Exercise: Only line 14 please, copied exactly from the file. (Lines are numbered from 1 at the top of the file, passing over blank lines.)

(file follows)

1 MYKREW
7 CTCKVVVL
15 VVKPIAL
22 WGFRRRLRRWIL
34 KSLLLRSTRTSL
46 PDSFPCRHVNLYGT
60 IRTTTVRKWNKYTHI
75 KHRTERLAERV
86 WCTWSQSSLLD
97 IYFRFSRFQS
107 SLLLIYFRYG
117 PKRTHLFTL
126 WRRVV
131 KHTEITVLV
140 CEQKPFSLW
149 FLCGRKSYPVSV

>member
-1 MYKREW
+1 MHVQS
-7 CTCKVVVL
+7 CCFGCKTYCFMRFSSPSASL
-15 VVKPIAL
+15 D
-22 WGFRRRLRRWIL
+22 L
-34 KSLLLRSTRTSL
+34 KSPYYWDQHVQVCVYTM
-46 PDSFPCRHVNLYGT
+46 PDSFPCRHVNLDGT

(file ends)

131 KHTEITVLV